Since the beginning of 2017, the Government have massively cut funding to all schools around the UK. So far, £2.8bn has been cut from over 17,942 schools, with many more still under the threat of having their already minimal budget sliced. Government funding has not been this low since the mid 1990s, the Institute of Fiscal Studies have said. IFS have estimated that spending on pupils would decrease by over 6.5% during this government’s time in power, with further budget cuts to follow. “The Department for Education unfortunately doesn’t know how much it costs to educate a pupil whether it be a primary or secondary pupil,” Emma Knights, the association’s chief executive, old BBC Radio 4’s Today programme. “They don’t know how much it should cost if you’re an efficient school providing a good education for each pupil.” “What [the IFS analysis is] really showing us is the cake simply isn’t big enough to educate all the pupils that we have across the country.”

Consequently, many negative outcomes have arisen from the cuts. A YouGov poll on health and hygiene revealed that over half a million students avoid drinking water during the day so they don’t have to use their school toilet. Students refuse to use school bathrooms because they are unsanitary, broken, or have a lack of essential supplies (soap and toilet paper, for example). Due to insufficient funding, schools are unable to amend the bathroom problems, leaving many students suffering throughout the day. Not drinking water or using the toilet subsequently makes it extremely difficult for students to concentrate during school, with one in three complaining of migraines and a lack of focus during school hours.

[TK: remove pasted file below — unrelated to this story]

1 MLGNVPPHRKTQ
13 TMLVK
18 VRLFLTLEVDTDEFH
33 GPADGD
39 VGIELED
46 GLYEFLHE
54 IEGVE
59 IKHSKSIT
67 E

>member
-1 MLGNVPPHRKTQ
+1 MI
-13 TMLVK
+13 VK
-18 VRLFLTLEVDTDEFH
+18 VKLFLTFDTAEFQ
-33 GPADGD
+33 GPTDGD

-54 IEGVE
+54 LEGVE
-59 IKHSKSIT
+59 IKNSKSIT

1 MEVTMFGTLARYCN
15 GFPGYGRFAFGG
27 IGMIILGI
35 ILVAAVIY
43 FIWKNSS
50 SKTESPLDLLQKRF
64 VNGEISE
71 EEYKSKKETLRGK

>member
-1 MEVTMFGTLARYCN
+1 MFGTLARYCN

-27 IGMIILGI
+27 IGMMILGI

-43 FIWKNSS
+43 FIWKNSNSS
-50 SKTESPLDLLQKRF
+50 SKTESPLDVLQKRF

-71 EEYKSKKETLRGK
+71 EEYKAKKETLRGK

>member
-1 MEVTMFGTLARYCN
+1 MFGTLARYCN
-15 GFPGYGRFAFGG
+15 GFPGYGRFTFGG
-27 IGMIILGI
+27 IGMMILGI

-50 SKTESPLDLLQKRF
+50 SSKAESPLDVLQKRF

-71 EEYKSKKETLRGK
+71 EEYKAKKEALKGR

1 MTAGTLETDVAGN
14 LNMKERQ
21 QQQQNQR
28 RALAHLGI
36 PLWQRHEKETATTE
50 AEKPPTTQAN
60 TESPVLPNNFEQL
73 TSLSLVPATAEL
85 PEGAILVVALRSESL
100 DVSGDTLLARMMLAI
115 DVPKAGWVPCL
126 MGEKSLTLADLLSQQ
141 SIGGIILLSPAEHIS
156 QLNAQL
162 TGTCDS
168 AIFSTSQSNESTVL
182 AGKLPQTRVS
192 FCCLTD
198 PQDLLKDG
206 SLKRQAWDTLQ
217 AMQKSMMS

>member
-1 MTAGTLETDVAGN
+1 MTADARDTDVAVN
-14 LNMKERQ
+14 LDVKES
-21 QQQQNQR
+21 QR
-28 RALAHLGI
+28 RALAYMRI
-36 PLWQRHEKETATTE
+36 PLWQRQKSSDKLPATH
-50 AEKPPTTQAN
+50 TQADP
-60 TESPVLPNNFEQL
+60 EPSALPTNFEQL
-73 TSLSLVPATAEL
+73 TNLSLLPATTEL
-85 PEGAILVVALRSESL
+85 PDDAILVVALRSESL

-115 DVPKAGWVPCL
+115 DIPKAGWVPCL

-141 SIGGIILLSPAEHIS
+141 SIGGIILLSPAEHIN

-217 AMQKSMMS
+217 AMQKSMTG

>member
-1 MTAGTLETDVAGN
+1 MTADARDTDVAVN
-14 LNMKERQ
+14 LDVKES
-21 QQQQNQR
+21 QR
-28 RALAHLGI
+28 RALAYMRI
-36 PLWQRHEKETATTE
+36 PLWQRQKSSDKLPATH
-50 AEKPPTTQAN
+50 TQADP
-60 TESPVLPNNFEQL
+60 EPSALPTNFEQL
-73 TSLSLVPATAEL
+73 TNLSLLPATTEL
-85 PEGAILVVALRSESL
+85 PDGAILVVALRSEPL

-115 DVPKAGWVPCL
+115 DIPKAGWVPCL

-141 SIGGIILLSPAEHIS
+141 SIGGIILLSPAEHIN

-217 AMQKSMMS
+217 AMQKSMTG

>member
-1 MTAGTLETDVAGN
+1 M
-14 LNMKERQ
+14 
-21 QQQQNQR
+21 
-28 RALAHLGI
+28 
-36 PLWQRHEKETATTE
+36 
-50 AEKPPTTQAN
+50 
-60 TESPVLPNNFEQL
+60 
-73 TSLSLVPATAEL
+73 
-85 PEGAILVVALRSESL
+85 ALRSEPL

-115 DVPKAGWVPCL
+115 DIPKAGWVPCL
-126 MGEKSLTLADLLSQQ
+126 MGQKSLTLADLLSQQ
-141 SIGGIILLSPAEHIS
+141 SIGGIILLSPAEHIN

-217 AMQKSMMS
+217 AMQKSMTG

Not only is this a horrific experience for students, but teachers also suffer at the hands of funding cuts. Staff and even headteachers report they have had to step in and help to clean toilets and begin the longwinded process of amending the dire bathrooms. Funding cuts have left schools without cleaners, without means to repair, and without the health of many students being up to par. It’s an unfair situation that impacts the lives of both students and adults on a daily basis. Moreover, the cut has also affected services provided to pupils. A Sheffield primary school that offers mental health services to their students have noted that their programme has changed sufficiently since the cut was introduced back in 2017. David Barker, a local councillor and school governor, said “I am a governor at a school in the heart of a great community but a community with real challenges.” He also made the point that “If anyone thinks infant schools are just about getting kids through SATs, we regularly do child and mental health studies at our school and this is what some of the infant kids said about their lives – I feel sad at home; I can’t sleep and my sister has autism; I feel sad because dad doesn’t live with me anymore; I can’t sleep because of everything going through my mind; I’m worried about my dad, he said things about my grandad and I have horrible dreams.” Children as young as 5 years old should not suffer at the hands of a government who are capable of changing that fate.

Curious about my own school’s budget cut, I came across a website called that allows you to search how much your school’s budget has declined by. I discovered that since 2015, Swakeleys School for Girls’ budget has been cut by over £1m, which averages at a cut of £297 per pupil. Us as the student body feel the cuts impacting our education as textbooks and resources have become scarce and sacred, a message that should not be spread in schools. Students should have free access to resources to learn without the worry of not having the resource next lesson. Departments struggle, particularly those that are not a core subject. The sad reality is that this is the case in many schools all over the UK.

Government funding is crucial in the wellbeing, health and overall happiness of students. Action must be taken if educative services are to return to their former state: funding now equals better prospects for the future of our humanity.